• C) The patient should be referred for evaluation at a health care facility and formal ophthalmologic examination.
0.4.5 DERMAL EXPOSURE
  • A) OVERVIEW
    • 1) SUMMARY
      • a) Prompt removal of all clothing, including jewelry, and copious irrigation with cool water should occur as soon as possible. Phosphorus becomes liquid at 44 degrees C (or 111 degrees
  • F) which can make decontamination more difficult. Immerse exposed areas in water or cover with wet dressings at all times. Continuous cool water irrigation can prevent further oxidation and allow removal of phosphorus particles from the skin without ignition. Particles removed should be immediately immersed in cool water to avoid ignition. Avoid application of any lipid or oil based ointments as these may increase the absorption of phosphorus through the skin. Visualization of phosphorus particles may fluoresce under an ultraviolet light source (black light, Wood's lamp). With the exposed areas immersed in water, loose or imbedded phosphorus particles that are visualized under UV light can be mechanically but delicately removed safely under water.
    • 2) DECONTAMINATION
      • a) Prompt removal of all clothing, including jewelry, and copious irrigation with cool water should occur as soon as possible. Phosphorus becomes liquid at 44 degrees C (or 111 degrees
  • F) which can make decontamination more difficult (Frank et al, 2008).
    • b) Immerse exposed areas in water or cover with wet dressings at all times.
    • c) Continuous cool water irrigation can prevent further oxidation and allow removal of phosphorous particles from the skin without ignition (Mozingo et al, 1988). Particles removed should be immediately immersed in cool water to avoid ignition.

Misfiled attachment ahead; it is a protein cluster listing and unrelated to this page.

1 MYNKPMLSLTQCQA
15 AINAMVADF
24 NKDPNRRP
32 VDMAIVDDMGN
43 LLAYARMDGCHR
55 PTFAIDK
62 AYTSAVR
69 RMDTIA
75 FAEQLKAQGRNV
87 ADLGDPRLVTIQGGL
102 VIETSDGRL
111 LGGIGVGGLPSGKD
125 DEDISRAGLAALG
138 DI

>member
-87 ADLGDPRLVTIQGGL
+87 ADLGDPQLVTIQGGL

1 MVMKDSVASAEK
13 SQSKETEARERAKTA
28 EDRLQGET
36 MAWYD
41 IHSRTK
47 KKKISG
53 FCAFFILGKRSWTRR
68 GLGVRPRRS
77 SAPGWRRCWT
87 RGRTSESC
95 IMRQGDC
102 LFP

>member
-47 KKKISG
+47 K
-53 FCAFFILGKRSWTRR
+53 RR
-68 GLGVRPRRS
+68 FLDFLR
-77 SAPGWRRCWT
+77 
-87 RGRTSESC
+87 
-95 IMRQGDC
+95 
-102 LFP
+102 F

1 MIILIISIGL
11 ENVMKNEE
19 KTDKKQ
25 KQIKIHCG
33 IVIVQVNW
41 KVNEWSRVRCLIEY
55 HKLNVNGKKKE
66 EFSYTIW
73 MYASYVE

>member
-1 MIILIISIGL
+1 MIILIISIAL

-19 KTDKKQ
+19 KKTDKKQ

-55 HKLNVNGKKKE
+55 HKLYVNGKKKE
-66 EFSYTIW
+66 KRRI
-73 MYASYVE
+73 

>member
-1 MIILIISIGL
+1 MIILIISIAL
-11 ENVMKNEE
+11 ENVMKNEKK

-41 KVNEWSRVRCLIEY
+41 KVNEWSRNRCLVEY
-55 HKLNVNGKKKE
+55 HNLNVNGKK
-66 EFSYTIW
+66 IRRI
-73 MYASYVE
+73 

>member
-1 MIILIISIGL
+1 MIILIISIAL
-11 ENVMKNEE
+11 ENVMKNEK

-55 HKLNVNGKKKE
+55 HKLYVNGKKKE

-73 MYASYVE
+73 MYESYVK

• 1) Controversy exists regarding the use of topical copper sulfate solution which can make debridement easier because it blackens any remaining phosphorus particles. However, it is not an antidote or neutralizing agent. It can also be easily absorbed through an open wound and potentially cause intravascular hemolysis, and acute renal and cardiovascular failure; it is NOT routinely recommended (Frank et al, 2008). Some authors recommend that contaminated wounds be washed several times with a solution of 5% sodium bicarbonate AND 3% copper sulfate AND 1% hydroxy-ethyl-cellulose AND 1% sodium lauryl sulfate; rinse thoroughly with saline between washings (Ben-Hur, 1978)
    • d) Avoid application of any lipid or oil based ointments as these may increase the absorption of phosphorous through the skin.
    • e) Visualization of phosphorus particles may be enhanced under an ultraviolet light source (black light, Wood's lamp). Phosphorus particles should fluoresce under UV light. With the exposed areas immersed in water, loose or imbedded phosphorus particles that are visualized under UV light can be mechanically but delicately removed safely under water.
    • f) Monitor the patient for the development of systemic signs or symptoms of phosphorus poisoning.